WHAT’S THE MOST IMPORTANT THING ABOUT MAKING A FILM?

Ever wanted to know what the most important thing about making a film is?

We asked film-maker Tomisin Adepeju for his opinion, he said: “For me, its knowing what you want to say and why you want to say it, these are the questions I ask myself every time I embark on a new project, if I don’t know the answers to those questions, I either abandon the idea or try and work out why I was initially drawn to it. These two questions influences every decision you make as the director of the project, its a question your actors, DP or producers will probably ask you at the start of the project, so its incredibly important that you are able to answer those questions confidently and assuredly.”


 

Tomisin Adepeju was born in Nigeria but moved to England with his parents when he was twelve years old. Watching films was an important part of his childhood, his relationship with cinema took on a whole new level in his teenage years when he was exposed to the works of Woody Allen, Spike Lee, Jean Luc Godard, Paul Thomas Anderson, amongst many others, their films transformed his understanding, appreciation and love for the cinema.

He recently graduated from Met Film School, Ealing Studios, with a Masters in Directing, some of the films he made during his time there has gone to play and win awards at several International Film Festivals.

When was the moment you first discovered your passion for filmmaking

Its hard to pinpoint the exact moment I realised I wanted to make films, I think it was a gradual process that began when I was 15 years old when I saw Woody Allen’s seminal masterpiece, Annie Hall.

I remember it was playing on TV on a Sunday evening, I saw it and was immediately captivated; It was so bold, witty and inventive, it was so unapologetic in the way it subverted film form, language and convention. I loved the way it beautifully captures the evolution and dissolution of a relationship.

Up to that point in my life, no film had profoundly affected me the way Annie Hall did. I think it definitely planted the idea of film-making as something I could pursue, this idea developed over the years and I think was confirmed when I was in College, by that point, I realised I wasn’t passionate about anything else.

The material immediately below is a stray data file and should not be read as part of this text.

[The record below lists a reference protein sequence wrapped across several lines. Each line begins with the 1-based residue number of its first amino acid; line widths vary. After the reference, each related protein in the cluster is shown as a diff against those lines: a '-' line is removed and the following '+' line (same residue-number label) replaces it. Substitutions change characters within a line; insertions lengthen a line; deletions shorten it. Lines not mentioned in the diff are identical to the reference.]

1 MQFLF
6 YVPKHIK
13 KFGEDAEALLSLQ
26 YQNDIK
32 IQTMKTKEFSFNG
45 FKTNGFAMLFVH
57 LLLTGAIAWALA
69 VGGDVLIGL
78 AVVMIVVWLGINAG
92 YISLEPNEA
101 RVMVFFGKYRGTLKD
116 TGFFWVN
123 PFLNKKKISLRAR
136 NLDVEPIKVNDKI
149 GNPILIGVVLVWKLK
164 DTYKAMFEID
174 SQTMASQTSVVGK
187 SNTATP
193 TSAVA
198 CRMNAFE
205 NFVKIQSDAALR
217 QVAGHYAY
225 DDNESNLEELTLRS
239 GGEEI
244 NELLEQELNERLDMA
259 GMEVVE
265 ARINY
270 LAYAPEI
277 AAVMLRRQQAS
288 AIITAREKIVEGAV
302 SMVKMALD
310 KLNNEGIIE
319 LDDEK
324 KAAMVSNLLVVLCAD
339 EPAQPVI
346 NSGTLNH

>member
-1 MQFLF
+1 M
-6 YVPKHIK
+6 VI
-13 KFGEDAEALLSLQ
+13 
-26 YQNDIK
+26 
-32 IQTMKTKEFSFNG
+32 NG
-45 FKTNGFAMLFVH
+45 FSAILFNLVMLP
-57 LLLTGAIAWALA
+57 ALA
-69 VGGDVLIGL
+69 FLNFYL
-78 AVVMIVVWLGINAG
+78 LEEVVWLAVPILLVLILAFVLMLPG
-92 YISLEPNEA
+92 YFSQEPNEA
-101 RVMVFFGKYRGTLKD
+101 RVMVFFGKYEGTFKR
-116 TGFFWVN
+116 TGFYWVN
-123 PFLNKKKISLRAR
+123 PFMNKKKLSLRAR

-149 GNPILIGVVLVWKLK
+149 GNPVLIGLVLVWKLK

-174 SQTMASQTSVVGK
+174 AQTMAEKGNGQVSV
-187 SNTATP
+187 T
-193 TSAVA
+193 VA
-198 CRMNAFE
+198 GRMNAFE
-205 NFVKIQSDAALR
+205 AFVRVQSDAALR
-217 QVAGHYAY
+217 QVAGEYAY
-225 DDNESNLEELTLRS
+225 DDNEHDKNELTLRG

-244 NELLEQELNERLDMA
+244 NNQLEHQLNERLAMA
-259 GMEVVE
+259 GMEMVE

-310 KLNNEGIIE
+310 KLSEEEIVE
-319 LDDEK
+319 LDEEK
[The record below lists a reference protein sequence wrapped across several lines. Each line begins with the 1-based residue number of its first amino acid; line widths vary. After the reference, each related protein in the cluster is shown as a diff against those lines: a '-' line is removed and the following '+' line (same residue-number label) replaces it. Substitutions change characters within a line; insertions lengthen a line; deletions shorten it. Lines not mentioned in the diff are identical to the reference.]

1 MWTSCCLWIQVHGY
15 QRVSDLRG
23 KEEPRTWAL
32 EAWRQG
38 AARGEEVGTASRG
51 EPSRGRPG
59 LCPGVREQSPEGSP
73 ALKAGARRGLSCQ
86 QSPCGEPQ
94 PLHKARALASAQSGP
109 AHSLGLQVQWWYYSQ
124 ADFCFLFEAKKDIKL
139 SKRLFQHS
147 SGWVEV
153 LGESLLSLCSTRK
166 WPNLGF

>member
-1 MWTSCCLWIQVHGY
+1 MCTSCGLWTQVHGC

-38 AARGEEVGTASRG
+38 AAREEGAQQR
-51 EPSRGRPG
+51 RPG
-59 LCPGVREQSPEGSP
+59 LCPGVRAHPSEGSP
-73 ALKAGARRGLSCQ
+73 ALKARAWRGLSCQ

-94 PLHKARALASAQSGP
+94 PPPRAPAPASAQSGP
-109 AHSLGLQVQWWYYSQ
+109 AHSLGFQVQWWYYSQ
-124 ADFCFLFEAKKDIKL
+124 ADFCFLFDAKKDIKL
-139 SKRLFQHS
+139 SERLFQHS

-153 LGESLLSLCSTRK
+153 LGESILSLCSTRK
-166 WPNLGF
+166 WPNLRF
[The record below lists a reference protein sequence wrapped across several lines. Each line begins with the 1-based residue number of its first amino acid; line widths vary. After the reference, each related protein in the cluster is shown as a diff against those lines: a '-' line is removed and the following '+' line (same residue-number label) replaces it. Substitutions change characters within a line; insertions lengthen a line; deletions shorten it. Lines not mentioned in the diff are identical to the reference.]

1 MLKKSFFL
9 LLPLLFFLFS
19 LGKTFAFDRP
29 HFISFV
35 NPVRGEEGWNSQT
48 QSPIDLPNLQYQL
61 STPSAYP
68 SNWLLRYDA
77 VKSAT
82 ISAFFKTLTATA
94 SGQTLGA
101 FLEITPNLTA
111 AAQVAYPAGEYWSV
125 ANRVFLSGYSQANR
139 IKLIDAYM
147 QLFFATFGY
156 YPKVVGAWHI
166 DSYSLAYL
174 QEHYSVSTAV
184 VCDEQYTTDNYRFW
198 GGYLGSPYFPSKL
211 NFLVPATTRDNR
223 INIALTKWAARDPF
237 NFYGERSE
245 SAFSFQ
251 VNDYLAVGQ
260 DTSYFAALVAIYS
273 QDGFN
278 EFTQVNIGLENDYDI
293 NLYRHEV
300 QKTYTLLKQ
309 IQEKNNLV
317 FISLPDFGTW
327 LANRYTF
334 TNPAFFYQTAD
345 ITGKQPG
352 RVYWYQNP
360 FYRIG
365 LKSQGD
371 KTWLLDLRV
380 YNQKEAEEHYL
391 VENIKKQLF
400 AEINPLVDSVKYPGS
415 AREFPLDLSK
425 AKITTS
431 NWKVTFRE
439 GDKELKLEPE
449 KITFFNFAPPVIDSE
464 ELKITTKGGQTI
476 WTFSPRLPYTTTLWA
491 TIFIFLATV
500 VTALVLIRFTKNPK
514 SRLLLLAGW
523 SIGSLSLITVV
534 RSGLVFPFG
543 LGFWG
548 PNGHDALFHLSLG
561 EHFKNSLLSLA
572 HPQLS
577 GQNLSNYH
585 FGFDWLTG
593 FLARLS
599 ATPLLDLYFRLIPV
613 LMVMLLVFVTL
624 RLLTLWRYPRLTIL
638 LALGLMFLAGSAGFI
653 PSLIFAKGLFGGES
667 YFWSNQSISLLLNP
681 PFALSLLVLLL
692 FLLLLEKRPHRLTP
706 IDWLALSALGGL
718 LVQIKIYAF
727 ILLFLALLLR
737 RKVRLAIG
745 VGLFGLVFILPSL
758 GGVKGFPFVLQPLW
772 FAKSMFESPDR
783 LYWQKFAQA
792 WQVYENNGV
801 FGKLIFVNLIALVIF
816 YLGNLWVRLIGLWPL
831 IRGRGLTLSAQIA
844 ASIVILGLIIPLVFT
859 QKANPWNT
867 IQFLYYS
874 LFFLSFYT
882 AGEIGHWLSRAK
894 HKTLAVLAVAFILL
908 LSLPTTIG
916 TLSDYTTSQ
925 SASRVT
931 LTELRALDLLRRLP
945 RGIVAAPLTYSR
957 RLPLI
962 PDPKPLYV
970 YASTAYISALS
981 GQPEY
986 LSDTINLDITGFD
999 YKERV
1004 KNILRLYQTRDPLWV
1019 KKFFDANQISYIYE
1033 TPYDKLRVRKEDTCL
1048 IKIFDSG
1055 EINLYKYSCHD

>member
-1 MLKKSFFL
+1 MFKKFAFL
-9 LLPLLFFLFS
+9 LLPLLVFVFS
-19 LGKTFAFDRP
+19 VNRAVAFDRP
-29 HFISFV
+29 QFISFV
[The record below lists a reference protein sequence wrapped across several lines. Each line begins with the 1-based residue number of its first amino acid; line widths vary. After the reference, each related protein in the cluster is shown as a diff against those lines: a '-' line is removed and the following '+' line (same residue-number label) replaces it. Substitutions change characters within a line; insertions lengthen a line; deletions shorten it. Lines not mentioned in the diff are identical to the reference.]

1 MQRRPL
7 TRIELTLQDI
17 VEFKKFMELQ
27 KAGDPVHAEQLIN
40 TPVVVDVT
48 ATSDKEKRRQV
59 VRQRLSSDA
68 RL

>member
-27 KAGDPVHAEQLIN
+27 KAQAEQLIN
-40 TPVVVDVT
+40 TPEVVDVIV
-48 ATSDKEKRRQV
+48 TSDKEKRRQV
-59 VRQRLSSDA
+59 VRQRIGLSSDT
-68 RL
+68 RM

What do you love most about your discipline?

I love the collaborative nature and spirit of directing; working with a group of like-minded individuals who share your passion and enthusiasm for the project you’re making is truly amazing.

I also love working with actors, I have a profound love and respect for what they do, I love the process of auditioning actors, finding that individual that will brilliantly capture and interpret a character you’ve spent a considerable amount of time creating and developing.

I also love the creative relationship between a director and an actor; discussing their characters with them, breaking down their wants and motivations, working closely with them to bring their characters to life. Also, I have done a lot acting so I feel I am in a unique position where I am able to anticipate some of the questions, worries or anxieties they might have, ultimately I am able to relate and connect with them in a very personal way.

The Good Son Poster

Your film ‘Marianne’ what kind of feedback did you get from it and what was it like to finally finish it?

The feedback I received from my tutors at film school, during the the process of developing the story and writing the script was very positive, encouraging and constructive, it allowed me to fully develop the characters, shape the story and really understand what kind of film I wanted to make.

I screened the film at the Prince Charles Cinema last year to my family, colleagues and tutors, the feedback I got was very humbling and overwhelming, the audience really related to the story and characters. The appreciation of your work by your peers is the greatest feeling a director can have.

After the screening, I went back to the edit and tweaked certain things, it feels wonderful to finally complete the film and start sending it out to film festivals.

What’s been the most memorable/ defining moment in your career so far?

I sent a “Work in Progress” cut of Marianne to a fairly big film festival in New York, I honestly didn’t think it was going to get in because the film was not completed, so I was genuinely shocked and happy when I got the email that the film had been accepted.